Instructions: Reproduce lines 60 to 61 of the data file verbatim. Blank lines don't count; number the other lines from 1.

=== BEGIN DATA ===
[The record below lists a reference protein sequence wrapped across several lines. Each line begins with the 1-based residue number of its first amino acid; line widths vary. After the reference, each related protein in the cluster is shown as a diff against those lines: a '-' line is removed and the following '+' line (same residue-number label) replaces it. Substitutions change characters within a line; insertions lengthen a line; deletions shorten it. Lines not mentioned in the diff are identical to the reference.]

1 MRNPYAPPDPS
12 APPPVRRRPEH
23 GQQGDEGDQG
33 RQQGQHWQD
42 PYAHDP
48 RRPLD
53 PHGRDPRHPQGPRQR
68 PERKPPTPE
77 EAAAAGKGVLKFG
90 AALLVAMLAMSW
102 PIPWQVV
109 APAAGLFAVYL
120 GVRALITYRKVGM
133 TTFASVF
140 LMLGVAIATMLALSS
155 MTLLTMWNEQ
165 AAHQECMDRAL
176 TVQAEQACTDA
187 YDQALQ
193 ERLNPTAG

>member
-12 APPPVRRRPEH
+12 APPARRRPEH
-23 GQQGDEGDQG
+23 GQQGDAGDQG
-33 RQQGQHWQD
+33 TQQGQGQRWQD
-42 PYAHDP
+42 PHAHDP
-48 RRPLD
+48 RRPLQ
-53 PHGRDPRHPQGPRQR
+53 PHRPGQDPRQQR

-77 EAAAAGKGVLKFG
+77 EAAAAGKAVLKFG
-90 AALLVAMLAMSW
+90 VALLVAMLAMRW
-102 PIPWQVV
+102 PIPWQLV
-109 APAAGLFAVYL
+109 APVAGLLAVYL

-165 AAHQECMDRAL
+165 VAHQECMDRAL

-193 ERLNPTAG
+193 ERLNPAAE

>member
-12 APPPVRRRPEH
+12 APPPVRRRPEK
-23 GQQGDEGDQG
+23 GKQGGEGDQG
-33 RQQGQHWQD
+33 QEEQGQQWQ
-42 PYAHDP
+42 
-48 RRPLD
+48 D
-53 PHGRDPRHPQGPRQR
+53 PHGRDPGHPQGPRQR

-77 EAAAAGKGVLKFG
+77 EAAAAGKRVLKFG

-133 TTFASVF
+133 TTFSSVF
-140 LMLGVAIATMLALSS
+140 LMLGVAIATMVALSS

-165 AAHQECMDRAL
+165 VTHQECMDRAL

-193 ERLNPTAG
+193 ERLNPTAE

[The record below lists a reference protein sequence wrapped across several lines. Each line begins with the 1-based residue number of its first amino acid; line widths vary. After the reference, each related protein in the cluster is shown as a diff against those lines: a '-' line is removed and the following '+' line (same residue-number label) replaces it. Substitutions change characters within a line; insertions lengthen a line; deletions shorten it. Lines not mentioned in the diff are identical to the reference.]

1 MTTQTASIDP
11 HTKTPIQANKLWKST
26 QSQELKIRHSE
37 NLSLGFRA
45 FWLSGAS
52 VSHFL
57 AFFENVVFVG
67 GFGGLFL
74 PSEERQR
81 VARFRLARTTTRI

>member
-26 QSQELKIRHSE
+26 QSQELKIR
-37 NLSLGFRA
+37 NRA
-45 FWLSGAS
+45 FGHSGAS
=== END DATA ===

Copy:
-77 EAAAAGKGVLKFG
+77 EAAAAGKRVLKFG